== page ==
A crisis is coming, and Americans are woefully unprepared
By James McDonald (pictured), CEO/CIO of Hercules Investments – America is in bad shape. While the rest of the world seems to be moving past the Coronavirus, the US is still experiencing record deaths nationwide. Americans continue to struggle just to get bills paid, while Washington debates semantics surrounding mail-in voting. The disconnect between Main Street and Wall Street continues to grow larger, to the point that when (not if!) the stock market bubble pops, it will be nothing short of disastrous for the large majority of the population.
Let’s start with what we know. President Trump recently signed four executive orders aimed at Coronavirus-related economic relief. Most notable are the orders that extend unemployment benefits and the federal eviction moratorium.
Firstly, Trump’s unemployment order specifies USD44 billion in funding to extend enhanced unemployment benefits to a USD400 weekly payment for those already collecting state benefits. How soon this will be implemented or how many people stand to benefit remains unclear, as states must both request the assistance and have a system in place to deliver it. There are a myriad of issues concerning this requirement, most important being the fact that state systems are objectively not prepared for the volume that such benefit distribution would entail. Associations representing states have estimated that it will take at least five months to enact changes of this scale. In addition, Trump intends to source this funding from the USD70 billion Disaster Relief Fund, intended for use in the event of natural disasters such as hurricanes. The Committee for a Responsible Federal Budget estimates that the USD44 billion would last approximately five weeks.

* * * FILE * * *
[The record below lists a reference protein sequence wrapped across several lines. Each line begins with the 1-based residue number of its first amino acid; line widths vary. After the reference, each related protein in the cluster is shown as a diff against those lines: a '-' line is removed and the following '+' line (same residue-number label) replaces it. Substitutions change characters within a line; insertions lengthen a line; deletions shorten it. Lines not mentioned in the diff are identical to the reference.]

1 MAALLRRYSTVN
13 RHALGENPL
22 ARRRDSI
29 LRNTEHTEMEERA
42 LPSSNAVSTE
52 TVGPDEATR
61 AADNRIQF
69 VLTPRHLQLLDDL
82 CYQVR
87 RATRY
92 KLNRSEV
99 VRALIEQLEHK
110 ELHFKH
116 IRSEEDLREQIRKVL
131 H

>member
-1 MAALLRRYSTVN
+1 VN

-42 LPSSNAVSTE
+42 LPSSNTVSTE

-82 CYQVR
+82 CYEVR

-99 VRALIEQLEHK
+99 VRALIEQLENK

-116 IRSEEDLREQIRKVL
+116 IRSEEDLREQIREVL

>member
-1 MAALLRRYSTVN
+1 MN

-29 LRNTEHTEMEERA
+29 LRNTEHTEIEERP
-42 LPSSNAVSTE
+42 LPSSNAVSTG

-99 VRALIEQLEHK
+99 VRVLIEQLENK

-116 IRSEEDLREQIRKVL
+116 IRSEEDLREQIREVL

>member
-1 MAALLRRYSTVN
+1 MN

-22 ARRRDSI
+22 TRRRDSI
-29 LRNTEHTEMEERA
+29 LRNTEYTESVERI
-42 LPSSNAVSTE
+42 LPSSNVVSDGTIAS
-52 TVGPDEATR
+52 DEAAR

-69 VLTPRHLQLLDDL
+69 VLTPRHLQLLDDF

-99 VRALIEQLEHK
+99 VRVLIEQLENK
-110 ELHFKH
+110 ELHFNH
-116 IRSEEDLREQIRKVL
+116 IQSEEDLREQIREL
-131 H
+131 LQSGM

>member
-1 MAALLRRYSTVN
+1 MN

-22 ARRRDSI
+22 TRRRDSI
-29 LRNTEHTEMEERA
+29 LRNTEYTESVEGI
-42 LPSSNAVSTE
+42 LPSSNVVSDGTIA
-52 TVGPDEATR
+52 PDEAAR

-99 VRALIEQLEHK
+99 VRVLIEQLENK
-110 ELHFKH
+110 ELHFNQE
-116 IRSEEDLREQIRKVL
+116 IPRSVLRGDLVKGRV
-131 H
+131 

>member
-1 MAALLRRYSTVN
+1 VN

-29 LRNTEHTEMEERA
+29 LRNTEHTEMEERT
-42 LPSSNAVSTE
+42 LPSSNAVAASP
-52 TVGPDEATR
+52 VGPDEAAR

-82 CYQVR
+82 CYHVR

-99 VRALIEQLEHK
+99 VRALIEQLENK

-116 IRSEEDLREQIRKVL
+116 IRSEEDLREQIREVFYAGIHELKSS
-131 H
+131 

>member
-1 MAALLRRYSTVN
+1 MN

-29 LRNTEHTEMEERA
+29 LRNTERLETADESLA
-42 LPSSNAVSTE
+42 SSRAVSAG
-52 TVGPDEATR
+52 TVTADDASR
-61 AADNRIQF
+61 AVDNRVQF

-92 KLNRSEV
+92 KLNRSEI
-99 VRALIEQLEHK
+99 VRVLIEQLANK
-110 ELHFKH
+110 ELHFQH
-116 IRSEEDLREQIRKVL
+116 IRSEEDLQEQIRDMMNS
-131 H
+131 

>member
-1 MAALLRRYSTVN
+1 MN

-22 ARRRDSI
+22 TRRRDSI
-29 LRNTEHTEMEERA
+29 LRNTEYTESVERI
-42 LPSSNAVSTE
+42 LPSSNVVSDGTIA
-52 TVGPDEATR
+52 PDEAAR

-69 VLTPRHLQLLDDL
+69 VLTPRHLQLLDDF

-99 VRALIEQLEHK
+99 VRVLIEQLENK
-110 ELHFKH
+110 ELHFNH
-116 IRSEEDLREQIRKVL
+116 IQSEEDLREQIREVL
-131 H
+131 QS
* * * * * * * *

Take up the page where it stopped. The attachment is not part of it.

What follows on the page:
Secondly, Trump’s eviction protection order is not as clear-cut or as productive as he would have Americans believe. Reading the order carefully, it is apparent that his housing order does not actually issue an eviction moratorium. Rather, it instructs the Department of Health and Human Services (HHS) and the Centers for Disease Control (CDC) to “consider” whether temporarily banning residential evictions is “reasonably necessary” to prevent further spread of COVID-19. In the meantime, Americans are still subject to aggregated rent or mortgage payments and evictions. According to the Aspen Institute, at least 30 million out of the 110 million renters in the United States will be at risk of eviction by the end of September.